Ahh Celluite, how we hate this particular change in our bodies, where smooth, supple skin turns into cottage cheese, and nothing – and we do mean nothing – seems to help it. However, nearly 90% of all women have cellulite, and it's the most commonly complained about condition to dermatologists around the world.

The root cause of cellulite is that the skin gets a little bit thinner as we age, and in doing so, stops providing the elastic pressure that keeps fat cells from clumping. Your skin can be thought of as being like the surface of an umbrella, held together with lots of little fibers. When the fibers relax, or the skin between them thins, things…bulge out. Cellulite is also caused by poor circulation and weakening of he skin’s fat cells, which cause sagging cells.

It's not about how much you weigh, it's mostly about your genetics. Lighter skinned people are likelier to get cellulite, and it'll hit anyone – thick or thin – without much warning. In a lot of ways, it's like Coopers droop, where your breasts sag more as you get older, because the ligaments stretch out. (In fact, most of your breast tissue is fatty tissue, and gravity takes its tolls on us all.)

So what can you do about cellulite? First and foremost, treat your skin well. That means moisturizing it, and that means exercising regularly. Regular exercise keeps blood flowing to all parts of your body, and that's a key part in keeping those little fibers keeping your skin taut happy and tight. Yeah, yeah, "Now you tell me…", but really, the best thing you can do for cellulite is to not get it in the first place, and nothing does that better than regular exercise. Need more of an incentive to use that exercise gear? Set up a mirror so you can see the backs of your thighs, and you'll be pushing harder on every step. If you can, try to change your job so that you're not sitting on your butt the entire time you're at work.

Now, treating your skin well also means eating right. Get a diet that's heavy in antioxidants and a full panoply of vitamins; these help your body fight off lots of changes in skin and muscle tone; next to getting enough exercise to keep muscle tone under your skin, this is the most important change you can make. Emphasis lots of vegetables and eat enough fiber to keep yourself regular.

Other factors in your lifestyle can make a difference on this front as well. The first is smoking – if you smoke, quit, and do it seriously. Smoking causes a lot more health problems than emphysema, and its impact on your skin is often underreported. Likewise, while you may like how you look with a tan, and tanning actually thickens your skin, do it carefully. Drying out your skin is one of the factors that eventually leads to cellulite.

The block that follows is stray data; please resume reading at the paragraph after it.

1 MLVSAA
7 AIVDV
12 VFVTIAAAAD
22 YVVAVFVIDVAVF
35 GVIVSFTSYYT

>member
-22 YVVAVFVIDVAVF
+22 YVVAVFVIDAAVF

Other factors that lead to cellulite are anything that triggers estrogen production; estrogen production is one of the major reasons why cellulite bites women in the butt more than it does for men (plus the fact that men have thicker skin to begin with, and different places, other than the hips and thighs, where they store fat). But this means that your birth control pills are also likely to be a cause in cellulite risks. Anything that's a diuretic – something that causes you to shed water weight abruptly – or anything that will cause you to retain water – are also hazards. Think of shedding and gaining water weight as being sort of like a balloon. The less you distend or contract your skin from its 'comfort zone', the less likely that you're going to 'wear it thin'. This is also why crash dieting almost always leads to cellulite; most of the weight you lose in a crash diet is water weight, and even worse, crash dieting tends to encourage you towards extreme changes in your water intake, worsening the other factors.

So, now that we've taken all the fun out of your life, told you to stop sitting down at work, and to exercise as if every missed rep will cause an extra dimple on the back of your calves, what do you do if you've already have cellulite?

First, there's exfoliating. This will helps a little. Using certain types of chemical peels to exfoliate, helps to produce collagen and sheds the top layer of skin. So if you exfoliate often using a chemical peel, than it seems that this could help with cellulite. There are also techniques that use topical applications of caffeine (a diuretic) to cause fat cells to expel water. It's not a permanent cure, but if you need a quick fix before putting on the swim suit and heading to the beach, this is one way to go about it. There are also camouflage options, like using a tan in a can – darkening your skin makes the contrast between the dimples and the surrounding skin a lot less noticeable.

This next option isn’t a do it yourself option, but there is also a temporary medical treatment called Endermologie. It's about 80 to 120 dollars per session; it's a spa treatment that rolls and suctions the skin to break up fat tissue; it's very effective in the short term, but it doesn't last. Your body will eventually rebuild the fatty tissue under the skin. This is also why 'light lipo' is only a temporary solution as well.

This article is provided by www.do-it-yourself-skin-care.com

Author's Bio: 

The website www.do-it-yourself-skin-care.com is about providing skin care information so you can take care of your skin at home. Included is information on specific skin care brands and products.